Sacred Spring, Sacred Duty

The recovery and protection of sacred sites is at the heart of cultural survival among Indigenous populations in the Andes. That effort comes into sharp relief when those sites are directly threatened. Such was the case in July, 2010, in northern Ecuador’s Imbabura province, when plans to broaden the Pan-American Highway to six lanes endangered a sacred spring known as San Juan Pukyu in the community of Ilumán Bajo. One hundred and eighty Indigenous families from the community mobilized to oppose the road expansion and were met by 350 police in riot gear sent from the provincial capital, Ibarra. In this article, Taita José Rafael Carrascal Cacuango, spiritual leader in his community of ethnic Otavalans, president of the Association of Yachaks of Ilumán, and president of the Union of Communities and Neighborhoods of the Parish of San Juan de Ilumán, talks about the importance of ritual sites in Ecuador and the role that shamans (known as yachaks or “ones who know”) play in carrying forward ritual traditions and cultural knowledge.

The yachak is the one who guides the community as a spiritual leader. In the past, the role the yachaks played was quite strong, quite important, but we have lost some of this. When the Spanish arrived, the yachaks started disappearing and being afraid. They were cast aside even up until a few years ago. But lately attitudes have been changing, supporting a perspective that our reality does exist, that it is a reality that belongs to us as part of our tradition, our roots; a reality that cannot be denied. And people are beginning to accept it even though it is a way of life they have always had. So although for now we are not playing a terribly important role, we have to keep working to recover our place.

For instance, we have worked to get the Association of Yachaks of Ilumán recognized, and it was legalized in 1999. There are around 44 to 47 yachaks in the association. [This is an association of shamans specific to the town of Ilumán. There are other shaman associations throughout the Otavalo region.] Here, there are different kinds of yachaks. I am a yachak by heredity. Other colleagues are yachaks because they have godparents from the Oriente [Amazonian Ecuador]. Others are simply born with this gift. So there is a bit of a difference between those who inherit the gift, those who are born with it, and those who have godparents in the Oriente.

Day by day the yachak develops through what he himself lives, through waking up every day and seeing new things, new patients, new illnesses. This is how the yachak acquires more experience, more knowledge. I think that what one feels or what one sees, what one touches is what we should believe. So, for instance, when we make a person bathe in the sacred spring of San Juan Pukyu, they feel the cold; they feel the reality. And when we do a cleansing, one feels what one is.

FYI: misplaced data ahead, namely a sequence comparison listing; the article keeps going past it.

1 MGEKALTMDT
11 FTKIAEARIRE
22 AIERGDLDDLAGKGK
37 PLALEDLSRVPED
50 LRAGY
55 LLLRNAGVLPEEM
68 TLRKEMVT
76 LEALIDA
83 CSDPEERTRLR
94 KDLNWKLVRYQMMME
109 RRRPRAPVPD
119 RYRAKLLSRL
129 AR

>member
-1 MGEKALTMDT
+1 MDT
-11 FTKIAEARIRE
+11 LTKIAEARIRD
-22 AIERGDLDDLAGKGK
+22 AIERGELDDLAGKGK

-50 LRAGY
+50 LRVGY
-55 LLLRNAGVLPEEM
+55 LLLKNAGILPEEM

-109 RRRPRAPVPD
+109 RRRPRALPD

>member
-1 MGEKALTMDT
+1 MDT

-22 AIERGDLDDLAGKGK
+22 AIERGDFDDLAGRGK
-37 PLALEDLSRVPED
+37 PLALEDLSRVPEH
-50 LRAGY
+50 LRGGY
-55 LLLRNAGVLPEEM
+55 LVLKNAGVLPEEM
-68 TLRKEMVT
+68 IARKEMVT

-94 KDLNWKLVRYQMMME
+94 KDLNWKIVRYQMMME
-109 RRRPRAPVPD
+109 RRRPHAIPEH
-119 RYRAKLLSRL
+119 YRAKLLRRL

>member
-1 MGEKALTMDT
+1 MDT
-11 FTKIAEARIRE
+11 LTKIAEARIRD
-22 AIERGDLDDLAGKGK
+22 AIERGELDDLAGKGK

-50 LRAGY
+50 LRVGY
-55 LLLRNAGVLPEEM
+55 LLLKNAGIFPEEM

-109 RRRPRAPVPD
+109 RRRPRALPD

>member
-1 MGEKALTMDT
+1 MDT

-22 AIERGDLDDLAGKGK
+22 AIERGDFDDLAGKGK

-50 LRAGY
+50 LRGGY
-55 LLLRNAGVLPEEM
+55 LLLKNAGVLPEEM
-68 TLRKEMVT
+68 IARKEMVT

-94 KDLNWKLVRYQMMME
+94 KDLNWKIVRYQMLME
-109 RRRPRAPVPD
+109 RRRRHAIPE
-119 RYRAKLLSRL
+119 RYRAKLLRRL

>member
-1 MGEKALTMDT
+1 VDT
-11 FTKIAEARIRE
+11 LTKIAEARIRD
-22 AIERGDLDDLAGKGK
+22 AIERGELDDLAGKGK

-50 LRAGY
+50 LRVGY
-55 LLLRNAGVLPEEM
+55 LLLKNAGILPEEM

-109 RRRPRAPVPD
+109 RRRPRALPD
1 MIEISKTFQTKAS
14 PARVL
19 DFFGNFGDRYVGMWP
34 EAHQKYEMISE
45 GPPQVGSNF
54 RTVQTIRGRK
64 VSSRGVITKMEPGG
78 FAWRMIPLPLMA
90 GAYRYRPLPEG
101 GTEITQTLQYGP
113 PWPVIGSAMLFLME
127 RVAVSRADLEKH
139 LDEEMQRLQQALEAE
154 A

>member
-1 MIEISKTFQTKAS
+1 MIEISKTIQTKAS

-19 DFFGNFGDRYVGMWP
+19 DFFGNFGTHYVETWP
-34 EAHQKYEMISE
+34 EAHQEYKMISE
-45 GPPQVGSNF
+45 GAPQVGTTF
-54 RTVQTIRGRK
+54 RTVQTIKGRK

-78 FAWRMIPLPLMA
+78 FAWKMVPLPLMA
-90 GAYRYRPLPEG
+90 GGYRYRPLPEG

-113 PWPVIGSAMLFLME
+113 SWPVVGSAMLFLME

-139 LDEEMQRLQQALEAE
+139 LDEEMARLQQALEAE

The yachaks’ code is about healthy intervention. Mediating health is what we completely commit to. Our job is to do good and to guide, because the yachak does not just heal. There are many, many people who come to us who are not in need of plants, nor do they need to have their energy healed. Instead, they need advice. This is why fellow yachaks from Otavalo often say that we have to cure people from thin air. This is because a yachak automatically knows what the person needs, like a psychologist, more or less. So we are also spiritual guides; guides who make people see things more clearly. Everything we do is for the people, for our own lives, for nature itself.

Most of the rituals we perform are during the season of the summer solstice. The sun for Indigenous people is very important, especially for the shamans. We say that the sun is power, energy. The ritual of the tinkuy relates to the sun, which, with its energy, can destroy. This is why the tinkuy is also the ritual of war. At the same time the sun gives life. Contact with the moon, what we call the quillamama, can destroy, and, at the same time, it can give fruit. This is why we believe in the sun and the moon and the earth mother. For us “tinkuy” in Quichua means change, power, rebirth. During the summer solstice, we perform this ritual so that the bad can be destroyed and so that the good will allow the earth mother to give fruit. This is what we always do.
To elect the president of the community, we have always had to do the ritual of war, the tinkuy or “change of command,” as we refer to it. In life, what will happen as a leader? The first thing is a war. This can be an ideological war, a battle about what one is going to work on. Like any position of command, it implies a sacrifice of some sort—a sacrifice so that the person changes as he destroys the bad, the negative, and at the same time allows a new person, a new ideology to be born. This is why we perform the tinkuy—so that one becomes good, for a good harvest, good fruit, good people, to become more intelligent. In that way we can become a pueblo [a united people].